Is New Corona virus similar to AIDS? Cocktail therapy may be the preferred option

Since the OUTBREAK of COVID-19, scientists around the world have been racing against the clock to study the new virus.
At the beginning of the pandemic, human recognition of COVID-19 was “a new respiratory disease”.
However, with increasing scientific research, it has been discovered that novel Coronavirus affects not only the lungs but also the kidneys, heart and circulatory system, and even the sense of smell and taste.

Now a new study has revealed once again that the novel Coronavirus has an even more serious impact on the human body.
According to the New York Times on June 26, doctors have discovered that novel Coronavirus bears a frightening resemblance to HIV — it can “short circuit” the body’s immune system, including the death of important immune cells called T cells in certain areas.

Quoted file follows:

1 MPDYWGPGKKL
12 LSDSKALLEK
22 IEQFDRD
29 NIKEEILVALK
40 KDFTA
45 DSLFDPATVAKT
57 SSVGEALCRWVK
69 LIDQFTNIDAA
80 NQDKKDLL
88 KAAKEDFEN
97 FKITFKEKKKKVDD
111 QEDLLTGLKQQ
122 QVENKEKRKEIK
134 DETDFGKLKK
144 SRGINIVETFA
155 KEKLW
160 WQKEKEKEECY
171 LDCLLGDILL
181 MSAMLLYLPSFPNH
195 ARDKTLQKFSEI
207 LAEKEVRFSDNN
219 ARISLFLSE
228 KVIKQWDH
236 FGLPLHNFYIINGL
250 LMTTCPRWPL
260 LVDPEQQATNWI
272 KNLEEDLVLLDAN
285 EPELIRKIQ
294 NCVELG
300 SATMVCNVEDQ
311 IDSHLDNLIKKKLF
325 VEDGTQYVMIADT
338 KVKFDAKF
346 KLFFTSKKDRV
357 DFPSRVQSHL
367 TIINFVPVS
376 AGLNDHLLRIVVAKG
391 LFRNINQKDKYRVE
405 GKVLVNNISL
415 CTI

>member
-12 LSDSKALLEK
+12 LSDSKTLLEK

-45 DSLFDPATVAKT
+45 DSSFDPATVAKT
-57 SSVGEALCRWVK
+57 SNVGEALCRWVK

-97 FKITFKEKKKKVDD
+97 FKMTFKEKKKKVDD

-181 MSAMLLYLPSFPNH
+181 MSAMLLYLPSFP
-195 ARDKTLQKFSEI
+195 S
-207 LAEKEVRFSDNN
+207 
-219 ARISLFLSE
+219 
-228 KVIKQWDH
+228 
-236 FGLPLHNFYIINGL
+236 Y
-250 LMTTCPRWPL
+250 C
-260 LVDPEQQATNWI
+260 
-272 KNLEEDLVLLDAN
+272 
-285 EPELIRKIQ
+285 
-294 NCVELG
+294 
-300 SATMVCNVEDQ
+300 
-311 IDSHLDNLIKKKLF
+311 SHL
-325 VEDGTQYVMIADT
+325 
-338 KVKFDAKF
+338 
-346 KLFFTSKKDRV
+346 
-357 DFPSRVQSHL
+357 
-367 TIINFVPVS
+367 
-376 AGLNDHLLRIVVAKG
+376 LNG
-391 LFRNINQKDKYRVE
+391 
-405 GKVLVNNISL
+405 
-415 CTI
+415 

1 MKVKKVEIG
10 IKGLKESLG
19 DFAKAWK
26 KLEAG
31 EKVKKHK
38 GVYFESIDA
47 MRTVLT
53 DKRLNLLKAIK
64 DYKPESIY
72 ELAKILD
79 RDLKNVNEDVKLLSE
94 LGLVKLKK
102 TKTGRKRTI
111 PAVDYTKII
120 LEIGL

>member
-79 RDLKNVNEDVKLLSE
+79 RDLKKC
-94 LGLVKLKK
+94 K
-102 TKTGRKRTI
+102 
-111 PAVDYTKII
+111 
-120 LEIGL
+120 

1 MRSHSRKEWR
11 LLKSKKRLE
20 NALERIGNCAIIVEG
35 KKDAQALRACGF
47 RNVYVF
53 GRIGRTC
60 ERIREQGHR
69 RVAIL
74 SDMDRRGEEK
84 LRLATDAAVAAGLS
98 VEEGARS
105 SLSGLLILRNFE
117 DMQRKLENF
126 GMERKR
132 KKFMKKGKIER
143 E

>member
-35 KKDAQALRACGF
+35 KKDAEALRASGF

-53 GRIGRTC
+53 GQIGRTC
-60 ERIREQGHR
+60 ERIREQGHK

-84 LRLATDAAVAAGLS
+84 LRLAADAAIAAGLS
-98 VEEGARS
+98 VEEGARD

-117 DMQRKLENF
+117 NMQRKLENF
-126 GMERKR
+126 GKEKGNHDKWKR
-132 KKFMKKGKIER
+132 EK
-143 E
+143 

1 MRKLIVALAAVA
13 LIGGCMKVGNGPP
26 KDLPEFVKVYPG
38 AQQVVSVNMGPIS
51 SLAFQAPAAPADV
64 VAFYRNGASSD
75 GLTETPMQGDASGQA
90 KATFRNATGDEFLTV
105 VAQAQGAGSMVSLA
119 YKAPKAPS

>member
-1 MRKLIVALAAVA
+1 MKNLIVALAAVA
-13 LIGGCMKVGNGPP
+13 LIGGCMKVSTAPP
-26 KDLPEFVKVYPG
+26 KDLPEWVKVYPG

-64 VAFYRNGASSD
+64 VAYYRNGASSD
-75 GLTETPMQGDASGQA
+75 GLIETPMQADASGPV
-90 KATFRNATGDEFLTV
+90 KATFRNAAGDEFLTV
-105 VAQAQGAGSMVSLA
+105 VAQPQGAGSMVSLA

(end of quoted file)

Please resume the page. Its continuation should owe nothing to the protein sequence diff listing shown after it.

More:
▲ A new study suggests that novel Coronavirus may “short circuit” the body’s immune system.
Photo by The New York Times

The findings suggest that a commonly used treatment for COVID-19 — suppressing the immune system — may help only a few patients with severe illness, but may harm many.
The study also provides clues as to why coVID-19 is significantly skewed in children.

[New Research]

Seriously ill patients have a range of immune system deficiencies

“Abnormal” death of T cells is of concern

According to Dr. John Waley, immunologist at the University of Pennsylvania, a growing number of studies have “novel Coronavirus very complex immune characteristics” and his lab has been working ona detailed study of the immune systems of coVID-19 patients.

In May, Dr. Waley and colleagues published a paper on bioRxiv, an online preprint platform, noting that “critically ill patients with COVID-19 have a range of immune system deficiencies, including the absence of some antiviral T cells in the body.”

In another study, published on the bioRxiv platform on May 20, researchers conducted clinical studies of 71 coVID-19 patients and found three patterns of immunodeficiency, in which T and B cells were inactive in about 30 percent of patients.